A formal hedge provides privacy to the garden and serves as an aesthetic backdrop for colorful plants. However, hedges do require regular maintenance to maintain the optimal size and shape. Improper pruning can be problematic and hides a plant's natural beauty. Too often plants are pruned into balls or blocks. The plants lose their natural beauty and repeated maintenance is required to maintain the geometric shapes. There are formal gardens where this type of pruning is appropriate, but most people do not have time to maintain formal landscapes. If a sheared, geometric look is desired, however, there are particular plants that are more adaptable to this regime.
Needle-leaf evergreens, such as yew, arbor-vitae, hemlock and spruce, are often sheared to develop hedges or present a sculptured plant for the landscape. Shearing is a major commitment to a rigid, timed pruning schedule. Start shearing when plants are young. As the plant grows, shearing will need to be done one or two times a year. Generally, plant growth begins in mid to late spring and stops by midsummer. Shearing should begin soon after new growth begins. A single early shearing will result in a more naturalistic look, as later growth softens the surface and hides the cuts. A more formal look can be maintained with regular shearing throughout the growing season.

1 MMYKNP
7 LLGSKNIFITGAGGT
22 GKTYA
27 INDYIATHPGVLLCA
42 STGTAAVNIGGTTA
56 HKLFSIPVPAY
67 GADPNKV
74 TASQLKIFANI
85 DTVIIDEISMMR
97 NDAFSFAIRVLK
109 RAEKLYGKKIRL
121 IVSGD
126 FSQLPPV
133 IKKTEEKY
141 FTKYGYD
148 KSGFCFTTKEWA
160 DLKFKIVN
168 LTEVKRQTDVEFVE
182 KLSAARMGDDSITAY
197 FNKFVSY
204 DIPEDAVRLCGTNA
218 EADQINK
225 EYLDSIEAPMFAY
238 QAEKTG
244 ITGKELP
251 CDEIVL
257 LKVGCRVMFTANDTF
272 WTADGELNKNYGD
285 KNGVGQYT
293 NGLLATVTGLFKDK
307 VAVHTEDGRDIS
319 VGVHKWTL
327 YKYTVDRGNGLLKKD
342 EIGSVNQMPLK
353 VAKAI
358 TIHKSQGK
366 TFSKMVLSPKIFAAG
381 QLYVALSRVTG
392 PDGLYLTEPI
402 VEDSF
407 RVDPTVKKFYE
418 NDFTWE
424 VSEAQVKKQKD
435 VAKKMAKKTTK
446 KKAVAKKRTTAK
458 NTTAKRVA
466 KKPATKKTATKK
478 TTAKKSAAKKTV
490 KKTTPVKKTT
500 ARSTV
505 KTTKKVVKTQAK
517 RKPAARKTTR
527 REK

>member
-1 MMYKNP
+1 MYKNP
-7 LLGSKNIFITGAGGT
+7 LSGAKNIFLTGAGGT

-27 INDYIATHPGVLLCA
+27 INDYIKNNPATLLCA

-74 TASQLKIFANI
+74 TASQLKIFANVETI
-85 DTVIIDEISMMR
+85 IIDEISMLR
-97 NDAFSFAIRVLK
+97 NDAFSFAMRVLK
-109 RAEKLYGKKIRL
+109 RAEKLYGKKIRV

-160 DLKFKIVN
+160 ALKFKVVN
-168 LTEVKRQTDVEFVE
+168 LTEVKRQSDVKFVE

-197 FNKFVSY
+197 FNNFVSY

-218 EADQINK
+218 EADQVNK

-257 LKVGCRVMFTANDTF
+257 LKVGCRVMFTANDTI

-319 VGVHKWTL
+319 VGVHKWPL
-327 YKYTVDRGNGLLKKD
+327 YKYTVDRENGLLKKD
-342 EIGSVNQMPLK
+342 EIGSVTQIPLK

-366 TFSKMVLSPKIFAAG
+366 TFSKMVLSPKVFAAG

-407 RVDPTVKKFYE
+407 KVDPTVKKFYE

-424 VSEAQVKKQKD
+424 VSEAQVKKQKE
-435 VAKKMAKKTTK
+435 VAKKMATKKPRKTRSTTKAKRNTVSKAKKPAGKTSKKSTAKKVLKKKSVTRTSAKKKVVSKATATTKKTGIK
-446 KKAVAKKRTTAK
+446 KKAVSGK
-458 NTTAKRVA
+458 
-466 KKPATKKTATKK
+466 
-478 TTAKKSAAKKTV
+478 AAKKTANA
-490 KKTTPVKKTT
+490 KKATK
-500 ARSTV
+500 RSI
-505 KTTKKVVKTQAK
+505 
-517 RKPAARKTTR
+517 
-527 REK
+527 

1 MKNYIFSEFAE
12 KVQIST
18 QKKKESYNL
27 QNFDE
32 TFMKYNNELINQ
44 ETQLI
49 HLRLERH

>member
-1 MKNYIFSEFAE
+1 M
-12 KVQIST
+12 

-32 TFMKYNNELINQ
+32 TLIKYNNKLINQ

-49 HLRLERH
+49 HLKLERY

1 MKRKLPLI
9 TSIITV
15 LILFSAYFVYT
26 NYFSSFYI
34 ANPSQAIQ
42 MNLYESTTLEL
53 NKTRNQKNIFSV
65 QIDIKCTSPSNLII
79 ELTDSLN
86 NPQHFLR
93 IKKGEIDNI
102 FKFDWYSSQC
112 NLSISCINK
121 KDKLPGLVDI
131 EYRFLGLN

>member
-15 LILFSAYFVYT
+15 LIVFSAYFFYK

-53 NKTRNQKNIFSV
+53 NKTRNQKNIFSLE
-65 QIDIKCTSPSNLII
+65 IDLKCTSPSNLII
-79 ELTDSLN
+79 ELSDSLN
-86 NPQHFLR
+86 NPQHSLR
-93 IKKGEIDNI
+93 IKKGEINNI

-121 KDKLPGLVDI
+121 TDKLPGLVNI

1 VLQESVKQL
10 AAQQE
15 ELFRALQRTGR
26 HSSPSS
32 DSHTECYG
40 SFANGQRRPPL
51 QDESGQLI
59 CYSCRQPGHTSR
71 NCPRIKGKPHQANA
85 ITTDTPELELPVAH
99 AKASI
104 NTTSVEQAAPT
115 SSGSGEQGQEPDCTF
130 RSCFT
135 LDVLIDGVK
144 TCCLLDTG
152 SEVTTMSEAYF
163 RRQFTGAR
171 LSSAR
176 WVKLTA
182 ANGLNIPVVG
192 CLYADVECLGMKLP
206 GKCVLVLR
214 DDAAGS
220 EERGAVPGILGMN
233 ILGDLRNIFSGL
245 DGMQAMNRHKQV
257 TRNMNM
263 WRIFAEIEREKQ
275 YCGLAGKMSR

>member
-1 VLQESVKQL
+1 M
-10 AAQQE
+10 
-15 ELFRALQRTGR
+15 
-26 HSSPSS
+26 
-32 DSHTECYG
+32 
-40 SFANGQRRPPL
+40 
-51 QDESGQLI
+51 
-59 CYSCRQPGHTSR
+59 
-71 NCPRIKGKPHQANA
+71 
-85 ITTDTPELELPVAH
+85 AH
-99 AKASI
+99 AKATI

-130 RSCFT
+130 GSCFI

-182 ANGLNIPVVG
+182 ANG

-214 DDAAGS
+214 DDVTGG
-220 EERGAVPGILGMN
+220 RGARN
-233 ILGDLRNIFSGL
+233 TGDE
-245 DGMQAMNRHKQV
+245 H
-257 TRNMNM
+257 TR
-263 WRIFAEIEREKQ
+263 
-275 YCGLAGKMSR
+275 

Proper shearing is important. Plants with sheared tops and sides often suffer. The sides should be sheared so they are wider at the bottom than the top. If the top is wider, lower branches are shaded and will not receive enough sunlight to efficiently produce food for the plant. The non-productive leaves will drop from the lower portion of the plant, creating an unsightly, "leggy" plant.
Flat or wide tops should be avoided. Snow and ice can accumulate and break branches. Shape the tops for a narrow or rounded form so ice and snow can shed naturally. A neglected hedge, or one that has been pruned incorrectly, may need to be severely pruned.
Figure 8. Hedge styles
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